Canada's LNG Problem

Briton Ryle

Written By Briton Ryle

Posted April 2, 2024

It was maybe 10 years ago that my buddy and business partner Christian DeHaemer and I (along with a couple of other colleagues) were scheduled to speak at a Toronto investment conference. 

Four or 5 of us had a couple of cocktails and shared a few laughs on the plane ride. And we might have gotten a bit loud and we are opinionated.  

Going through customs at the Toronto airport, I said to Hammer something about the flight being pretty entertaining when a guy walking past said “I wanted to punch you in the nose.”

Well, I started laughing because I thought the guy was kidding — it never entered my mind that this was an actual threat. Hammer quickly shushed me, saying “Don’t, he’s serious, Canadians can be a little uptight.”

I bet Greek Prime Minister Kyriakos Mitsotakis feels the same way after visiting Canada a week ago. Among other things, he was hoping to get a deal done for a supply of Canadian liquified natural gas (LNG) to help offset the lack of Russian natural gas for Greece and some of its neighbors.

But Mitsotakis got the same answer that Japanese Prime Minister Kishida and German Chancellor Sholz got before him: nope. 

Canada is not interested in helping its allies with their energy needs. Prime Minister Trudeau said: there has “never been a strong business case” for LNG exports.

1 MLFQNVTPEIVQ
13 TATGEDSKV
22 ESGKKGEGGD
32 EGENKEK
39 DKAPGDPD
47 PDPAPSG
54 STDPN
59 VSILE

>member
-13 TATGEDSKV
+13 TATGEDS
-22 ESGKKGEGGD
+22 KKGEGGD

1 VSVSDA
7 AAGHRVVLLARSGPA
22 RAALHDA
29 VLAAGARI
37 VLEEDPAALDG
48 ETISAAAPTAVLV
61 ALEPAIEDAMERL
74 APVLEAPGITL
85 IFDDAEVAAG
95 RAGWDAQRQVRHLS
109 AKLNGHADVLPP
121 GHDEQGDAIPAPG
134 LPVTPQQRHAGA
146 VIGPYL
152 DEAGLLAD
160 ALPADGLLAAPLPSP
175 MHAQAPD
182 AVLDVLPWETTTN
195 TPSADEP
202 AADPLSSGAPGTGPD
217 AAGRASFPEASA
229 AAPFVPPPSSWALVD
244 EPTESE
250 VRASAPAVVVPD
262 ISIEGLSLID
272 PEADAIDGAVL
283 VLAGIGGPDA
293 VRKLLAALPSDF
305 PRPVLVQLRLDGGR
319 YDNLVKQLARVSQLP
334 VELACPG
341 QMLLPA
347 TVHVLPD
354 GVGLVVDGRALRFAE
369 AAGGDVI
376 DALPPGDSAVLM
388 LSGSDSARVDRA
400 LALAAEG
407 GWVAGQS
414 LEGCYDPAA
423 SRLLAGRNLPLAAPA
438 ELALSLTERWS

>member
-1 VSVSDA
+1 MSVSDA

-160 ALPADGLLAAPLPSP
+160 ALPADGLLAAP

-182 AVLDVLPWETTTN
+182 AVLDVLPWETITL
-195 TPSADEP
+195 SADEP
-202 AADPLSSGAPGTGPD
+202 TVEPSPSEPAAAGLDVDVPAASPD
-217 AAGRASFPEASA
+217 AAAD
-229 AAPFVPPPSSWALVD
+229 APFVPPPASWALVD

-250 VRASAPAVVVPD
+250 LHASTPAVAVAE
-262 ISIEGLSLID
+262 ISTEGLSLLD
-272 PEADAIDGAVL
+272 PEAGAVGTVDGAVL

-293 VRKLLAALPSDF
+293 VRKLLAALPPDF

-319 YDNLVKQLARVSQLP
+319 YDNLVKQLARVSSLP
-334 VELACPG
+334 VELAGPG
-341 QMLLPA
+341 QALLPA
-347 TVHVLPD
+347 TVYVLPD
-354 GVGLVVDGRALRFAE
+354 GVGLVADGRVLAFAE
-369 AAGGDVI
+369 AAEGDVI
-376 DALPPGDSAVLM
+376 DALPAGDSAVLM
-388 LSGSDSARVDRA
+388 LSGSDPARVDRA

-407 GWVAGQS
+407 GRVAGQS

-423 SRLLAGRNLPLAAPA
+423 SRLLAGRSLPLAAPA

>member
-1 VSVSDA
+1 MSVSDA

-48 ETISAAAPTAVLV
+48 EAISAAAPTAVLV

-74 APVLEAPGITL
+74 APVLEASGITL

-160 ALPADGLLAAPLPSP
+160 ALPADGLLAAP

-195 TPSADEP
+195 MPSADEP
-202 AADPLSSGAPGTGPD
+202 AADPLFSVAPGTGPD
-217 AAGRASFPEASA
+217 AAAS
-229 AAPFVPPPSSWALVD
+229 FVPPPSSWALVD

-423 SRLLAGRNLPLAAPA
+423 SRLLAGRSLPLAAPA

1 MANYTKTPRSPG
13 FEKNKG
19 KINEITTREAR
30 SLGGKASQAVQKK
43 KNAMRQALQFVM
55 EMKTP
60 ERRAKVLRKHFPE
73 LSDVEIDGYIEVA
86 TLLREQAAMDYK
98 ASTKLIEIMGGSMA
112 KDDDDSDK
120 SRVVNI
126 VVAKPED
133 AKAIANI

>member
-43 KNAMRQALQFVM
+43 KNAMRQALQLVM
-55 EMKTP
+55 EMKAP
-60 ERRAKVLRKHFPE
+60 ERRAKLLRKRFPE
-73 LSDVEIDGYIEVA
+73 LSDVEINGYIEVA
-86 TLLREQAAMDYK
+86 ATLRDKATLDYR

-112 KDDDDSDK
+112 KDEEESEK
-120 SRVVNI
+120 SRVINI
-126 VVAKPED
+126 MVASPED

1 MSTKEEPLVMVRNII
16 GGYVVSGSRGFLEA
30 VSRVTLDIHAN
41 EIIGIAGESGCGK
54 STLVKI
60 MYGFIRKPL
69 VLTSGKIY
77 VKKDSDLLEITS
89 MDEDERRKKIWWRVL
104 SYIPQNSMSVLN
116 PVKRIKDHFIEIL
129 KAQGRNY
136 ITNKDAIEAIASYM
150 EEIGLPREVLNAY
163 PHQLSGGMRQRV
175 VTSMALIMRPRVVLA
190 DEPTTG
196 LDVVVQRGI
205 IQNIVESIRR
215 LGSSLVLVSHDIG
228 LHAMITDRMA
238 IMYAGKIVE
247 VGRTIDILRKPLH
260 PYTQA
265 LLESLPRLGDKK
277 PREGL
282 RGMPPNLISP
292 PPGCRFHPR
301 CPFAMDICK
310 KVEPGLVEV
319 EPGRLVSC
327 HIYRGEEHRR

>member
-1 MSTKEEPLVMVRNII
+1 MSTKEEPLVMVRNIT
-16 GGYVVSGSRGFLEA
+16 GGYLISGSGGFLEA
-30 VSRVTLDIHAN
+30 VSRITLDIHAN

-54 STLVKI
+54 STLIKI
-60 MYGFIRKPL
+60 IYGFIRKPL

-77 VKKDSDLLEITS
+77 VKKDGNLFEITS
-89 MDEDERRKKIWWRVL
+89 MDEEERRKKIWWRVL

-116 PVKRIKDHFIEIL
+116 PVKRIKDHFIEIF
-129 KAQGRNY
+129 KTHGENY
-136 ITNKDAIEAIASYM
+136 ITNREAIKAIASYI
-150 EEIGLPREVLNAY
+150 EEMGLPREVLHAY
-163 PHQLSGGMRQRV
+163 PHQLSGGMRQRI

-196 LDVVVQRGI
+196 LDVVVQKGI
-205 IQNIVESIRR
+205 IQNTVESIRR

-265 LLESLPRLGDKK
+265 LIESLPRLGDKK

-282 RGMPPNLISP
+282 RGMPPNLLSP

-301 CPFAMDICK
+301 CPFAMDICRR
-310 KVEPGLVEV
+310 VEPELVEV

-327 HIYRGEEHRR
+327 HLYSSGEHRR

Ummm…the business case for LNG seems to be working out pretty well for the  U.S. (the biggest LNG exporter), and Australia and Qatar and Malaysia and Nigeria…

I know Canada’s trying to be all eco-friendly. But turning down allies that have serious energy needs seems a little, well, uptight. 

I’d think that the opportunity to potentially offset some coal plants with LNG – which produces around half the emissions that you get from coal when creating electricity – would be an obvious win-win for the world…

Plus, Canada can use hydroelectricity to liquefy and compress natural gas, meaning Canada’s LNG uses 25% less energy than U.S. LNG. 

The case for restricting Canadian LNG exports seems pretty weak. That’s probably why the share price for Canada’s biggest natural gas company, Enbridge (NYSE: ENB) looks like this: 

Canada LNG problem editorial image 1

While the share price for one of the largest U.S. nat gas companies, Southwestern (NYSE: SWN) looks like this: 

Canada LNG problem editorial image 2

Once again, it pays to just buy U.S. stocks. 



Briton Ryle
Chief Investment Strategist
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